Major-General Serebrenikov (military reform), 1992

Maj. Gen.Serebrenikov i/v at Russian Parliament, Jun 16 1992
Interviewer — Metta Spencer. Alexander Kalinin was present and commented.

MS: What are the achievements of the military reform committee so far?

Serebrenikov: The achievements are moderate, but there are a lot of different approaches. There are initiated approaches to military reforms — approaches that have been elaborated by the groups of people, military, scientists, representatives of the public. The most famous approach is known as the Approach of 17, but this group of 17 people was headed by Major Lopatin, who was formerly a people’s deputy of the union. The group consisted of _________ but in the process of elaboration, many people and institutions were involved. The project was published in the USSR, as well as abroad. There were other groups that elaborated projects of their own, and even individuals. So the first move in the military reform movement was made by groups or individuals who acted on their own. Moreover, there was an approach to military reform elaborated by the Minister of Defence of the Union, under Yazov (though I doubt that Yazov himself was involved in the elaboration). The project of the Minister of Defence was interesting and innovative too.

For three years, until the last year, the discussion revolved around these different projects. The projects were published but until August, 1991, nothing was done in practice. My opinion is that the former leadership didn’t want to have reform. President Gorbachev was not a practical man but a man of ___225 word. Though Gorbachev was General Secretary of the Communist Party then, the President of the Union, and the Commander in Chief of the armed forces of the union, he had no expertise in defence matters and he probably didn’t want to acquire the necessary knowledge. In 1990 I criticized Gorbachev for his ignorance in defence matters. Probably an indicator of his ignorance and indifference to military affairs is that for five years he couldn’t find time to meet with the officers. The degree of his incompetence in military affairs can be judged from the fact that in autumn, 1990, Gorbachev spoke to the military commanders in Odessa military district and said there that the military reform had been underway for 3 or 4 years already, but 2 or 3 months later, Gorbachev admitted that the project of military reform hadn’t yet been discussed, and would be discussed at the Supreme Soviet and only then would be implemented.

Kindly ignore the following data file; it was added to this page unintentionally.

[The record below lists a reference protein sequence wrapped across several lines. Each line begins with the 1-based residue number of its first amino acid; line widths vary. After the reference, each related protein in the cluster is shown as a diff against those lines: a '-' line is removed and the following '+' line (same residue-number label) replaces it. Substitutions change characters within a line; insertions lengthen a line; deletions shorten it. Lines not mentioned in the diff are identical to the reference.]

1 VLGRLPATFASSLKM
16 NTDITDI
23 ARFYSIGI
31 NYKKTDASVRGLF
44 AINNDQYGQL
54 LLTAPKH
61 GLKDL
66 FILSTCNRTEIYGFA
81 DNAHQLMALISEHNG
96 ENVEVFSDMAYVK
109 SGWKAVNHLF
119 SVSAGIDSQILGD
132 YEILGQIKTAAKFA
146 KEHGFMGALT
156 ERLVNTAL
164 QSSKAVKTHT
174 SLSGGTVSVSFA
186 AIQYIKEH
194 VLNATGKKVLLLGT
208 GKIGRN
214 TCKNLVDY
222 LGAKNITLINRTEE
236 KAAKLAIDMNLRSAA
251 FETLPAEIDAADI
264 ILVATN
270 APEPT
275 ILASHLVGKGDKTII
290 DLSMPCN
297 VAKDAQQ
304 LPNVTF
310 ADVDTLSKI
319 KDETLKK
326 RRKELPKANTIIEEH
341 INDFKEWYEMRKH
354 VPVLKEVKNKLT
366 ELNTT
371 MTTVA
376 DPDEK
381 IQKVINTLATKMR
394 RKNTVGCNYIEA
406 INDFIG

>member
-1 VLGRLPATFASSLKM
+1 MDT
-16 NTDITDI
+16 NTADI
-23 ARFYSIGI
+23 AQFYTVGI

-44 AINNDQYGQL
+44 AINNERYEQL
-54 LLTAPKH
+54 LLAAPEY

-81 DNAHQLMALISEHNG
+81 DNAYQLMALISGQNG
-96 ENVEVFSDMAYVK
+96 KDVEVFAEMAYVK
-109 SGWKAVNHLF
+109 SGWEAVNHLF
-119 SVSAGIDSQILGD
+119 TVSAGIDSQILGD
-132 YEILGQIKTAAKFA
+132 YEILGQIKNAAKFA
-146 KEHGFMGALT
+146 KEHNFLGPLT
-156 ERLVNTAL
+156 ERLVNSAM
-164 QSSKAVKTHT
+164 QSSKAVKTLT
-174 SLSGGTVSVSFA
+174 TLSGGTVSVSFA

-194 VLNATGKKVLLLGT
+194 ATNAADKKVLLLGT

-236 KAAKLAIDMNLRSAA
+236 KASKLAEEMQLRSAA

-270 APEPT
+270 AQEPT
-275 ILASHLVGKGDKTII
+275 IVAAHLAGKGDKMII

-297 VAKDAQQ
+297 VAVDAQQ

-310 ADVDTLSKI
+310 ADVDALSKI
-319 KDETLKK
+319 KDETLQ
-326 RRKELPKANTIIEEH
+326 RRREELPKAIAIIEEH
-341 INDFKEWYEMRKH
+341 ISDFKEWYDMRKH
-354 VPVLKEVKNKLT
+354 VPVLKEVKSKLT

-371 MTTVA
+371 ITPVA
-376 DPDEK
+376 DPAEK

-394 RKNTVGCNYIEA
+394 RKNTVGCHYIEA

MS: Were documents already ready at that time or had nothing been prepared?

Serebrenikov: Well, Gorbachev was not serious about military matters and he simply didn’t know the state of affairs. In my opinion, Gorbachev performed his duties as president and commander-in-chief in this particular respect extremely badly. So, util August 1991 there were only elaborations, discussions, but no practical matters had been taken.

MS: Had he authorized particular groups to do this preparation or were groups doing it independently?

Serebrenikov: The initiative groups did work independently without authorization and there were persecutions against such groups. They were sacked.

MS: By whom?

Serebrenikov: It was done by the orders of the former Minister of Defence, Yazov. But despite the low opinion expressed earlier, I should like to emphasize that it was under Gorbachev that military matters were opened for analysis, discussion, and it was exactly at that time when the specialists and to a lesser extent, the public at large, could get aware of what had been obsolete, what had to change. Before Gorbachev, the armed forces constituted a closed field, untouchable field, and it was impossible to make any critical remarks about the military forces, to say nothing about thorough analysis. So the period of glasnost unleashed a wave of criticism of the military forces and launched the movement for the changes. But the practical measures were taken only after August 19, 1991. But the course of history is too brief and ____ to make general statements. Nevertheless, it is possible to identify several stages after August. The executive editor of _________ Gazette was ______. The second stage was the stage of euphoria. AT that time, all leaders, political as well as military leaders, were extremely enthusiastic and were able to promote thorough military reform.